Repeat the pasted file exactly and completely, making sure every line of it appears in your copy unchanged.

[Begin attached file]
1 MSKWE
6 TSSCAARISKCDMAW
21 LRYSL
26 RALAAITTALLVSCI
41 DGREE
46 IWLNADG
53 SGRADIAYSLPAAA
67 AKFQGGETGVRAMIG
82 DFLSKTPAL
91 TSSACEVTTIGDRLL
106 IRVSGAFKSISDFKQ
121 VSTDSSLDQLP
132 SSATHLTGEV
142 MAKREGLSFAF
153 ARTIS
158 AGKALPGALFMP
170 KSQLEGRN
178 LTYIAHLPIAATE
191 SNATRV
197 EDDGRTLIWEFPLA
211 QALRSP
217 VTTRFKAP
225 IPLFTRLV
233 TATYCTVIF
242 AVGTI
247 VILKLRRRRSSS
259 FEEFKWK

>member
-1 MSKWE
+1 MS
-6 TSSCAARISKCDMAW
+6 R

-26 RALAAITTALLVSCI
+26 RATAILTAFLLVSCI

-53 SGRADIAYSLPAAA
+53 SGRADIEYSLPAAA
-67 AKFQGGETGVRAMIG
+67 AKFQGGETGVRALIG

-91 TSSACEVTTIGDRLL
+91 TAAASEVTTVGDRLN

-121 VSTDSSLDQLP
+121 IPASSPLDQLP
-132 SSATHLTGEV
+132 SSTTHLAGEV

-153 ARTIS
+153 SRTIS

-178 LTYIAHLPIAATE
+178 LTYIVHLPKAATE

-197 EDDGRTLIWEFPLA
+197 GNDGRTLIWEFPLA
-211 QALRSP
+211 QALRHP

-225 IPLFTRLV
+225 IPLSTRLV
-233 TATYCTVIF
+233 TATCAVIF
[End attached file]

1 MSKWE
6 TSSCAARISKCDMAW
21 LRYSL
26 RALAAITTALLVSCI
41 DGREE
46 IWLNADG
53 SGRADIAYSLPAAA
67 AKFQGGETGVRAMIG
82 DFLSKTPAL
91 TSSACEVTTIGDRLL
106 IRVSGAFKSISDFKQ
121 VSTDSSLDQLP
132 SSATHLTGEV
142 MAKREGLSFAF
153 ARTIS
158 AGKALPGALFMP
170 KSQLEGRN
178 LTYIAHLPIAATE
191 SNATRV
197 EDDGRTLIWEFPLA
211 QALRSP
217 VTTRFKAP
225 IPLFTRLV
233 TATYCTVIF
242 AVGTI
247 VILKLRRRRSSS
259 FEEFKWK

>member
-1 MSKWE
+1 MS
-6 TSSCAARISKCDMAW
+6 R

-26 RALAAITTALLVSCI
+26 RATAILTAFLLVSCI

-53 SGRADIAYSLPAAA
+53 SGRADIEYSLPAAA
-67 AKFQGGETGVRAMIG
+67 AKFQGGETGVRALIG

-91 TSSACEVTTIGDRLL
+91 TAAASEVTTVGDRLN

-121 VSTDSSLDQLP
+121 IPASSPLDQLP
-132 SSATHLTGEV
+132 SSTTHLAGEV

-153 ARTIS
+153 SRTIS

-178 LTYIAHLPIAATE
+178 LTYIVHLPKAATE

-197 EDDGRTLIWEFPLA
+197 GNDGRTLIWEFPLA
-211 QALRSP
+211 QALRHP

-225 IPLFTRLV
+225 IPLSTRLV
-233 TATYCTVIF
+233 TATCAVIF